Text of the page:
about charlemagne palestine and types of listening and all:

until the advent of recording in the 20th century, after all, classical music was expected to be a once-in-a-lifetime experience for most people. so was any type of music that required a special performer. the only music you heard over and over was that which you or a family member (or maybe a close friend) could make yourself. (a beethoven symphony wasn’t considered inferior to “happy birthday” because it was heard less often). all the forms and conventions of classical music were established with this in mind. a case could be made that the symphony was designed to be a special event, like a theatre performance, not as something to be experienced regularly. modernist composition is still widely seen as continuation of the “classical” (an unfortunate term in this case but preferable to the even more unfortunate “serious” or “art”) music tradition.

the effect of the new medium of recording on musical content is an interesting question. it is believed by some that concert piees have become less repetitive and more complex. (this does not, of course, apply in the case of minimalism). but though we can take more time to absorb a piece over repeated listenings, are we less accustomed to paying close attention — to listening — on a given listening? when satie composed his “furniture music,” to be treated as background music during intermissions at a concert, people stopped and listened anyway. he ran through the room shouting “parlez!” now we are bombarded with background music. how has this changed the ways we perceive, value, and appreciate music?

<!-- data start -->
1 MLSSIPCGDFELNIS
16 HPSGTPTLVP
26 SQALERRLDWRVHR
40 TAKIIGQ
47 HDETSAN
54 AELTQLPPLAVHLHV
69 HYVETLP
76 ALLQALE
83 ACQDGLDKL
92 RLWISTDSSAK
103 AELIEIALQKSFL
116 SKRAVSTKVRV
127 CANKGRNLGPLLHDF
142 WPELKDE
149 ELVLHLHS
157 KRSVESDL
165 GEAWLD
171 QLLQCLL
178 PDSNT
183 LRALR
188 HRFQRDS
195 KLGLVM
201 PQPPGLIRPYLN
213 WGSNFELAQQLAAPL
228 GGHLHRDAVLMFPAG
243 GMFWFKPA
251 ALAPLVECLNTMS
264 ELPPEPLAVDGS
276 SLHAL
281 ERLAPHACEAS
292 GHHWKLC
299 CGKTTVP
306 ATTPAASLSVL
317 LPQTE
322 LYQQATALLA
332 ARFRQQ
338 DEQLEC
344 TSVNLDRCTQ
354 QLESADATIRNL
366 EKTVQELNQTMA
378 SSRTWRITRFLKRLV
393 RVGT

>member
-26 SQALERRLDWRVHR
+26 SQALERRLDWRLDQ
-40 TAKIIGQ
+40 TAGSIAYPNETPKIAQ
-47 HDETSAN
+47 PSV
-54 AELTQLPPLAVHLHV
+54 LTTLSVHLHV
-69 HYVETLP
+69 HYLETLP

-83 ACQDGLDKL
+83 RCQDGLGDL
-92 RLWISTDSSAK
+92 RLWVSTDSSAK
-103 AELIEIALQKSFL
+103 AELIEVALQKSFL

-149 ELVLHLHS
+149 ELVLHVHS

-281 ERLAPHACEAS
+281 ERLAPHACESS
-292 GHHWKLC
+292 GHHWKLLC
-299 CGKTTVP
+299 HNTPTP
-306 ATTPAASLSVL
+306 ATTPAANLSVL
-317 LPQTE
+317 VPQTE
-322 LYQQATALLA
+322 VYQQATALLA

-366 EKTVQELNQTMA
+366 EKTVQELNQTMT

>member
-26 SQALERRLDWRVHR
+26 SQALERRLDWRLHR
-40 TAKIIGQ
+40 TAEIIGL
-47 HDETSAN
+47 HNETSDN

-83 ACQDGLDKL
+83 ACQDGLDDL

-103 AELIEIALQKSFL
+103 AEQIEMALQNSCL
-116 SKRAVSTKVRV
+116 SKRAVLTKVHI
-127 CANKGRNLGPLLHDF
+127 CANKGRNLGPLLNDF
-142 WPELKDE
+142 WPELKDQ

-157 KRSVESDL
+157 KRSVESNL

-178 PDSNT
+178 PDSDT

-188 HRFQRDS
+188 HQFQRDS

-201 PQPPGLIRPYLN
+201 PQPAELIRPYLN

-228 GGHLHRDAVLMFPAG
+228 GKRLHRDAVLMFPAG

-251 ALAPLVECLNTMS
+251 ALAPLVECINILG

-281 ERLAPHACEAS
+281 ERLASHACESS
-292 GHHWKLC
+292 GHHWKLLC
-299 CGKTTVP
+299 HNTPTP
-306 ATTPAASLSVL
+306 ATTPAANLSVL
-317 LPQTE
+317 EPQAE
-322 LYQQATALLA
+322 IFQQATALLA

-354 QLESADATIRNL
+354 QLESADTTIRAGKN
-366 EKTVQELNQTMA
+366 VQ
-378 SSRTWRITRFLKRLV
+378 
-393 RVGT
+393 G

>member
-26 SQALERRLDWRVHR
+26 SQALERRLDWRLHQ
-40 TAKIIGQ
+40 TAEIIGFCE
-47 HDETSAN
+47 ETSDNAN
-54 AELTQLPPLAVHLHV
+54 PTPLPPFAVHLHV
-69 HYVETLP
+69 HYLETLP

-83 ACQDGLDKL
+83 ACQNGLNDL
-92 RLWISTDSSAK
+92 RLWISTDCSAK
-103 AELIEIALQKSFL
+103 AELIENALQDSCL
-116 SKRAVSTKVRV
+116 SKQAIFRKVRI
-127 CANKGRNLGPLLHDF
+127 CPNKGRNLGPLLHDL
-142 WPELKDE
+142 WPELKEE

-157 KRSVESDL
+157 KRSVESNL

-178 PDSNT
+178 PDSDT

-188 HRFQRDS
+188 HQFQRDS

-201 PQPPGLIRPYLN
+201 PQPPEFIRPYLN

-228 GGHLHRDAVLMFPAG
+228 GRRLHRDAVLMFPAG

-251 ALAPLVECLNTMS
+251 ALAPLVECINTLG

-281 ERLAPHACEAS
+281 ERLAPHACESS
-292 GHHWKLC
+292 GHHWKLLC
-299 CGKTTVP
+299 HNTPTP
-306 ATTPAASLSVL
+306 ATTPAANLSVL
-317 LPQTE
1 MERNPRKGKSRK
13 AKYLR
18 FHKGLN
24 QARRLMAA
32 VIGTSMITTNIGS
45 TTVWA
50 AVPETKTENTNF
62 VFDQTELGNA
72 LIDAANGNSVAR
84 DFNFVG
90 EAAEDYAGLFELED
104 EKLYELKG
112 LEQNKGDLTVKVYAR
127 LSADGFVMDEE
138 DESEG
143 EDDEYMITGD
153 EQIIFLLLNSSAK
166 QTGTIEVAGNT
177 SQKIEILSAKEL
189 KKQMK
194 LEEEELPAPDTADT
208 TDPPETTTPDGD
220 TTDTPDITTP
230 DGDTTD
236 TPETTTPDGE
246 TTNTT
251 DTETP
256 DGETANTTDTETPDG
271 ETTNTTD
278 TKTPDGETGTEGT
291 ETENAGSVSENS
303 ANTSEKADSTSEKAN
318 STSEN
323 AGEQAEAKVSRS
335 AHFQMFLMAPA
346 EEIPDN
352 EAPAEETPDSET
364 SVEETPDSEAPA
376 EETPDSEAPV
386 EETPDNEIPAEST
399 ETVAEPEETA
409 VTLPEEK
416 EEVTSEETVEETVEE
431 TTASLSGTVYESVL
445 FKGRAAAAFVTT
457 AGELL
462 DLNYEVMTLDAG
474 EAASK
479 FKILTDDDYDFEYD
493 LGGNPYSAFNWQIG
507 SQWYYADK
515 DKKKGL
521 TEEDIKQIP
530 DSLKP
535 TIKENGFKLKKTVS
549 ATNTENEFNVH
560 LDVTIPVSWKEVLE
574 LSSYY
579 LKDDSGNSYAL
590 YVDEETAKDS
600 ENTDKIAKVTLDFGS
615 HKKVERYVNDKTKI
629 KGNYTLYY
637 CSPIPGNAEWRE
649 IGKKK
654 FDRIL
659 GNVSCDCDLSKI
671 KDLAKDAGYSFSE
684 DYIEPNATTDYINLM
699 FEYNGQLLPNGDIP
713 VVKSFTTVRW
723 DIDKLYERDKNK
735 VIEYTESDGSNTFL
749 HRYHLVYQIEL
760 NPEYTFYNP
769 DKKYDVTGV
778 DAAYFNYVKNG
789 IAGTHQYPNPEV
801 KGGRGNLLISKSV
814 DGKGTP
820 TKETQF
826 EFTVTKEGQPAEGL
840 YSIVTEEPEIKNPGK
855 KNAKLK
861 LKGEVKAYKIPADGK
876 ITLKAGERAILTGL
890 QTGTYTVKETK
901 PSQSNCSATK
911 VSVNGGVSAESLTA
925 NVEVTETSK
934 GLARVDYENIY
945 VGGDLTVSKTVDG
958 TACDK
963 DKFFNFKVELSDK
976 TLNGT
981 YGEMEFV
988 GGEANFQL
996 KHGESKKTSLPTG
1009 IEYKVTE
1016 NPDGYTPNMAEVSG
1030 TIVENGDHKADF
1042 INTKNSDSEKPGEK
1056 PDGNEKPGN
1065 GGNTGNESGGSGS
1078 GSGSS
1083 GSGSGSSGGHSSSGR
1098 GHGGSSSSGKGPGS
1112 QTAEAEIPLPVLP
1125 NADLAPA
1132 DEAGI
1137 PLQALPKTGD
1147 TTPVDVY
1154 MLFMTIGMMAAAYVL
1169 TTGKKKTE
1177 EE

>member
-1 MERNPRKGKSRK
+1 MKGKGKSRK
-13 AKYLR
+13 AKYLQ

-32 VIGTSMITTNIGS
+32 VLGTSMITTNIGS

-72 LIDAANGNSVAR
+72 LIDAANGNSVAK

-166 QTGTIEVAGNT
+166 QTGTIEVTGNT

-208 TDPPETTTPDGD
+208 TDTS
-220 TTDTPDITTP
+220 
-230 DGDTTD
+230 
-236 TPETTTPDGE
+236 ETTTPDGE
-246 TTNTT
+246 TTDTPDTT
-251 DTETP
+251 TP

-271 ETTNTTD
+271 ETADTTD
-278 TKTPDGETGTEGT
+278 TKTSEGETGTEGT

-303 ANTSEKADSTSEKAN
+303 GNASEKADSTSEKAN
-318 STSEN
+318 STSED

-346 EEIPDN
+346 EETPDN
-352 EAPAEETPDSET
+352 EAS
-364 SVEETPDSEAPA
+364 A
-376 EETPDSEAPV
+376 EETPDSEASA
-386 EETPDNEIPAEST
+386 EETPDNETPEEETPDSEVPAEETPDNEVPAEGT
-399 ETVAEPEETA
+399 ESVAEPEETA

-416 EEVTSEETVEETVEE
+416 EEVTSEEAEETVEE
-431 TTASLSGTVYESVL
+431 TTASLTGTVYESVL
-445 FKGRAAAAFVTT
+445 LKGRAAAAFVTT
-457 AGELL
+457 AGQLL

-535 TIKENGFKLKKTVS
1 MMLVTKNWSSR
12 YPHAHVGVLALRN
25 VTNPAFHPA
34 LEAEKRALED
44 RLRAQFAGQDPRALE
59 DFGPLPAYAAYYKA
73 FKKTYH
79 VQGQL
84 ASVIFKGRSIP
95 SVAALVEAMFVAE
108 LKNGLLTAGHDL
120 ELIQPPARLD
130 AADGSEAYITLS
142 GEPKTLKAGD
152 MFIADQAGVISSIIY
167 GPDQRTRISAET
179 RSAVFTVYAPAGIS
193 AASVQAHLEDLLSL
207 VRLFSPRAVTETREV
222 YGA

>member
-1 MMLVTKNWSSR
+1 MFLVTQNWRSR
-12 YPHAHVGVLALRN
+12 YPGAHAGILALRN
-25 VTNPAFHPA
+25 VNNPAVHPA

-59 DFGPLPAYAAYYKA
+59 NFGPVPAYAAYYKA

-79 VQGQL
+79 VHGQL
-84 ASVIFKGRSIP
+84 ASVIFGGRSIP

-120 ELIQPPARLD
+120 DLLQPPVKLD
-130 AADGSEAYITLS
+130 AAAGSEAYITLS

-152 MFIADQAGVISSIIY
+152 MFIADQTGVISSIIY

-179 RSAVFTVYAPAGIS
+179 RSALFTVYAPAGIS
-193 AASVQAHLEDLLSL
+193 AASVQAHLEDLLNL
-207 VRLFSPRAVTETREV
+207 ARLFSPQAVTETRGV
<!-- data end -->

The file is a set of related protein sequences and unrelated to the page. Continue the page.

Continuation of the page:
and different types of music do of course generate meaning and value in different ways. and the one-time experience — be it one of deep listening or throwaway surface-level indulgence or nostalgic reverie — can of course be as or more meaningful as the familiar habit. (i, for example, have no intention of making “peace of mind” or “crucify” part of my regular listening). and where i might find led zeppelin or a sonic youth spoken-word track absurdly cheesy most times, the times when i do buy into the cheese give them value. i think there’s been at least one time when any given piece of music in my collection has seemed lame.

(you opened this up, tom, with your non-single, non-link post).